Why do two visits with me make a difference?

People do not feel valuable and do not feel cared for in our culture. In the same magazine with articles about losing weight, getting organized, shouting “You can do it!” there are multiple advertisements for sugary desserts and things to consume. My spouse used to joke, “If I get (whatever he wanted at that time) then I’ll be a better person.”

I see pregnant woman who can stop smoking while pregnant, to care for the baby on board, but who often can’t extend the same caring to themselves after the child is born.

The history is often listed as the most important part of a clinic visit. I agree, but not just for diagnosing illness. I am listening to the person, and now with a laptop, I am recording their history. Why are they here today, what medical problems have they had, allergies, surgeries, do they smoke, are they married, do they have children? I want a picture of the person and I must listen hard. What do they reveal about their trust in medicine, about favorable or unfavorable medical interactions in the past, about what they understand or believe about their health? The visit is a negotiation. I need their view of what is happening and their questions.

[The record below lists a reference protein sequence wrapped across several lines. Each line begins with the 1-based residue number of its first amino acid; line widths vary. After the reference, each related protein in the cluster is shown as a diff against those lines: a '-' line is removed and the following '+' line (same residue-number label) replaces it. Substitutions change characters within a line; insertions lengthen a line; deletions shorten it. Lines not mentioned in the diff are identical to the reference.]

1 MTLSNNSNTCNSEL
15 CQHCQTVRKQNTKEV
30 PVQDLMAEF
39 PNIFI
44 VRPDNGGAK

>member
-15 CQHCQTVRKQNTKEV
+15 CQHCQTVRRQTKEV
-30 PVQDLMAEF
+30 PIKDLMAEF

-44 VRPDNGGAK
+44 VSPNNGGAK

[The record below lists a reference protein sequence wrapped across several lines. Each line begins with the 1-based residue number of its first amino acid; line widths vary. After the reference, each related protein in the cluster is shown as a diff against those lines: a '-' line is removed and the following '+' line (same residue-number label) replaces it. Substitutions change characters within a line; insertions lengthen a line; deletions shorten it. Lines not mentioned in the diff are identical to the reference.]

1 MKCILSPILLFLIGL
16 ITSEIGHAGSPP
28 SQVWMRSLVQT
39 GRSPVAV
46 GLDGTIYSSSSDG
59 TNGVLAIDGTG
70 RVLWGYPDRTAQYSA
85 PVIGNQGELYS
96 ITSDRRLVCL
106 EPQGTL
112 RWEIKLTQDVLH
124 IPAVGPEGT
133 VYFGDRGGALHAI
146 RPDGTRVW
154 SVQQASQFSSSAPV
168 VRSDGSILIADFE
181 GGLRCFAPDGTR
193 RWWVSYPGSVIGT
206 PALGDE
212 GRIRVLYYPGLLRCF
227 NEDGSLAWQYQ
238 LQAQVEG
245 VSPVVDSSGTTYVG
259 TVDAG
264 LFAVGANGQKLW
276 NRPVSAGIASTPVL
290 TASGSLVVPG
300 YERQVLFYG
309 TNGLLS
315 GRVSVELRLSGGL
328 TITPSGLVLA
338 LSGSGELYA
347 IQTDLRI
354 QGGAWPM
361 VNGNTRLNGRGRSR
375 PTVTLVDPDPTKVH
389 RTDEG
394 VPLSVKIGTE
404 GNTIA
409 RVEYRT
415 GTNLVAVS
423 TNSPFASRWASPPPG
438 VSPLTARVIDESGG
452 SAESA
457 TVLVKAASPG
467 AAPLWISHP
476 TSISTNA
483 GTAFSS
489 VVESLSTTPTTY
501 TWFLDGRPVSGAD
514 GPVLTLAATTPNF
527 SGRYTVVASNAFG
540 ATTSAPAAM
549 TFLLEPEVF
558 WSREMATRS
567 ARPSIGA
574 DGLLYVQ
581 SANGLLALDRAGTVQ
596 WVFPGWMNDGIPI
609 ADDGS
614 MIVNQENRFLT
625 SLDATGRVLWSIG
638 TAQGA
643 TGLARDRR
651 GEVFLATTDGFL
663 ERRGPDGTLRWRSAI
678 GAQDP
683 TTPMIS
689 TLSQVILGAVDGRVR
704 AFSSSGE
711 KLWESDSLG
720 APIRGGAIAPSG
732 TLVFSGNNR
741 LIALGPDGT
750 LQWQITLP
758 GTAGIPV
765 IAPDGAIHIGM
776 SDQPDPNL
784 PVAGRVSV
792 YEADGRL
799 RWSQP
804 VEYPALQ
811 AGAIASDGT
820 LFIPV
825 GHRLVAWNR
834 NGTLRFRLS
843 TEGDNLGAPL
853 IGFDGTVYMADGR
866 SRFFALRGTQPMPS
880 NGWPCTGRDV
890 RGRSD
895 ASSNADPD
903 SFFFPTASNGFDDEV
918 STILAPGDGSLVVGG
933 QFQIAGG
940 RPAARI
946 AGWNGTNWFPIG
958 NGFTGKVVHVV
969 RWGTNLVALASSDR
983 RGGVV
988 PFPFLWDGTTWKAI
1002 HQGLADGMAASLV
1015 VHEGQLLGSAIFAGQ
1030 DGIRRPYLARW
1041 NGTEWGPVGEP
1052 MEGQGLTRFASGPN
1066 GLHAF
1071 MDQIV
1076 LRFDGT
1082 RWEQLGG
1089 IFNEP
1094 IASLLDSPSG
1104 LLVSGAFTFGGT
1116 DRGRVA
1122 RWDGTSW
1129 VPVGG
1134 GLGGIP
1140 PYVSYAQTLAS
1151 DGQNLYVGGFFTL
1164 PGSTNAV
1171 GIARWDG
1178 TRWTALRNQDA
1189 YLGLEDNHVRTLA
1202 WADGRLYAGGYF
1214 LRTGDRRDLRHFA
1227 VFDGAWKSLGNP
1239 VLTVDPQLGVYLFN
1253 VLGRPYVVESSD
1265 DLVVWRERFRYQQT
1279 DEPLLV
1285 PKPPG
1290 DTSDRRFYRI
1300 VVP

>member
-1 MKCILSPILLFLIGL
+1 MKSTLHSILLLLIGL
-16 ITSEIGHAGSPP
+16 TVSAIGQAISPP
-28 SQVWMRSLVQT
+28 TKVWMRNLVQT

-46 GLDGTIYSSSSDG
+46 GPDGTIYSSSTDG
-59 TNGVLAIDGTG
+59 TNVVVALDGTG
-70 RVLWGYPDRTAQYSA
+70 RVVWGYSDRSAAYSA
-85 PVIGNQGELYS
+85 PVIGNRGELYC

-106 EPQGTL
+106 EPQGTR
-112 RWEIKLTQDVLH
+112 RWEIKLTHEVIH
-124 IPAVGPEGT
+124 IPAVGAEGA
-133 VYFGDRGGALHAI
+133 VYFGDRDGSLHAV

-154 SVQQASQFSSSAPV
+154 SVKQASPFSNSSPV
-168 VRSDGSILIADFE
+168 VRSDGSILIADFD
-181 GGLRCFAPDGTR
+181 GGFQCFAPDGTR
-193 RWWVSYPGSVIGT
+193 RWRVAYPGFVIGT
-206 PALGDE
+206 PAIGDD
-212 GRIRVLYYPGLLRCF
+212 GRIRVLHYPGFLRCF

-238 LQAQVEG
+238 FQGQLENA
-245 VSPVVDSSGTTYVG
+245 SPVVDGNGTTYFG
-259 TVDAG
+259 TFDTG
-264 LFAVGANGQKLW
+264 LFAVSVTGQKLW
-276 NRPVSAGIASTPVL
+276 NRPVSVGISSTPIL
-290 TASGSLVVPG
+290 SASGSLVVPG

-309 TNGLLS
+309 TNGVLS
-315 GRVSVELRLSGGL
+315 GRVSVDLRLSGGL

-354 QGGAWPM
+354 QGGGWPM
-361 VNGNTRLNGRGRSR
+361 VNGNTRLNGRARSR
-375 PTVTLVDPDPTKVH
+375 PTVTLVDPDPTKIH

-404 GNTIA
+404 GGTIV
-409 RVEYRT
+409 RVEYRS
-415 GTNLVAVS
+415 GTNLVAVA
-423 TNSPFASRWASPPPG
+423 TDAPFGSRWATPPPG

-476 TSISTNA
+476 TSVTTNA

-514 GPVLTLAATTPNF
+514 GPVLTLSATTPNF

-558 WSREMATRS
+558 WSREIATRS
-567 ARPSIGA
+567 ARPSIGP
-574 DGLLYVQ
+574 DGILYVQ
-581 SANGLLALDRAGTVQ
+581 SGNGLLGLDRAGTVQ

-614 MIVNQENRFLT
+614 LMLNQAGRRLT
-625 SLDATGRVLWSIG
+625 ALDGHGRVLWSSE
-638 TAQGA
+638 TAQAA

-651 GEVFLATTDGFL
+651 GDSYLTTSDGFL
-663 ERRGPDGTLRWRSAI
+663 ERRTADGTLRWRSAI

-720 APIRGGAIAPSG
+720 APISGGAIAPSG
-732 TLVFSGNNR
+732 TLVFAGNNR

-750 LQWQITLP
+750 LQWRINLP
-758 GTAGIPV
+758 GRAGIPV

The physical exam is often an interlude for me. I look at the persons throat, in their ears, listen to their heart and lungs. And part of me is collating the information that I’ve gathered, so that we can move to the next step: analysis and plan.

If I am doing a preventative check, a wellness visit, a physical, whatever you want to call it, I name the positives and negatives. Are they exercising regularly, have they stopped smoking, are they trying to eat a good diet? I name these. Are they lucky enough to have four grandparents who lived to 102 or do the men in their family die at 52 of a heart attack? A 55 year old man who has lost multiple relatives in their early 50s is surprised that he’s alive, and starting to wonder if it might be worth attending a little to his own health. He is a bit shy about hoping that he might not die tomorrow, and ready for encouragement in taking care of himself.